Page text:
That made me think of some testing anti-patterns I see recurring a lot on various project, and I thought I'd highlight them. That will let me reevaluate my position in a year time, and I also know that some of the people still invovled in some of my projects are reading this blog, so it will serve as a constructive criticism for their next projects.

  1. I'll paraphrase Chad Myers, code coverage is the new LOC/day. Code coverage doesn't ensure quality, and the percentage is just that, a number. It needs to be put into context of the project: some areas do not need unit tests because they don't provide value. If you chase 100% code coverage, you're on a wild goat chase and you should reevaluate your understanding of the value of code-coverage (beyond the marketing bullsh*t).
  2. It is more important to have a code-base with low cyclomatic complexity and loose coupling than it is to have thousands of text. Evaluating code quality is not only about testing scenarios, it is also about maintainability, understandability, extensibility, etc. Use NDepend to understand where you need to refactor or rework part of the systems.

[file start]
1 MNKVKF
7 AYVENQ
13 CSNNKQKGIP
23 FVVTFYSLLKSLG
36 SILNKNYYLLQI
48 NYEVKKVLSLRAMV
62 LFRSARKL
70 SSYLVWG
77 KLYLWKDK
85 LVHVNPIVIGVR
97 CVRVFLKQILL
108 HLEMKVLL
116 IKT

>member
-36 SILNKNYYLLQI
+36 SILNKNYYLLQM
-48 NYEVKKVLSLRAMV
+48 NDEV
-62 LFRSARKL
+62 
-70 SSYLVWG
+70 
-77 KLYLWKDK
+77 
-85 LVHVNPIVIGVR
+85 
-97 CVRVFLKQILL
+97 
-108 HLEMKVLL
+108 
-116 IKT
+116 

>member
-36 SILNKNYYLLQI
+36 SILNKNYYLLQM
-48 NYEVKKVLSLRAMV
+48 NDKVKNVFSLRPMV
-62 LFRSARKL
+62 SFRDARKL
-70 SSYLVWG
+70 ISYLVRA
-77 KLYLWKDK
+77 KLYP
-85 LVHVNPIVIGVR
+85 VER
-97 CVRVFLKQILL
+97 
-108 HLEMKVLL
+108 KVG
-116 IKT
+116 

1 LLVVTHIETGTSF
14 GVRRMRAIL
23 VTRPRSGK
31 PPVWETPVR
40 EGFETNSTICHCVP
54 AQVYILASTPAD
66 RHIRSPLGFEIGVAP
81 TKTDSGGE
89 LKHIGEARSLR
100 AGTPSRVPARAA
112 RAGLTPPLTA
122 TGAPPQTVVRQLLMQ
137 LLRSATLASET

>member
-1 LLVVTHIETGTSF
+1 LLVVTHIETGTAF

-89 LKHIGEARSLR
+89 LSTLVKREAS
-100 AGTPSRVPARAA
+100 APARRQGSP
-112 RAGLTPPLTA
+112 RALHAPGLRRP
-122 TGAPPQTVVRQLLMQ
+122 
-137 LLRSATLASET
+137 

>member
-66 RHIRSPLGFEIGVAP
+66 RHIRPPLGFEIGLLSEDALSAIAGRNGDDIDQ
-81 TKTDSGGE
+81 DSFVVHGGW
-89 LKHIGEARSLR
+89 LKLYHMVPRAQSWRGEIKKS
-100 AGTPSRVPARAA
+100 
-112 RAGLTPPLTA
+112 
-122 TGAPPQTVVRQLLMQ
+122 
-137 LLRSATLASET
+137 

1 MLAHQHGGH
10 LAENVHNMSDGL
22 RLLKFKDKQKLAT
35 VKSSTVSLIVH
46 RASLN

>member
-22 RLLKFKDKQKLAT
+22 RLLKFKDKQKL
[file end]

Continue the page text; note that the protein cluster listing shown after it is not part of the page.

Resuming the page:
3. Finally, and more importantly, I see no value in spending time after your code is released to write unit tests for the sake of it. Because the code has already shipped, you should not do any refactorings to it (or you'd end up with changes that you'd need to re-deploy and re-test, in which case you'll have to ship again, it all becomes a virtuous circle). So you end-up putting code under tests without bringing much value at all (again, except for increasing code coverage, see 1). Unit testing is a tool *during development* that helps you shape your objects and functionality and refactor your code until you get a satisfying result. Writing code aftewards doesn't serve much purpose.

There you are. With the advances like BDD, the focus on unit tests and code coverage by management should hopefully die a much to be celebrated death, as the focus shifts to the real issue: shared knowledge and process, arriving at a common definition of the what and why, and let developers handle the how.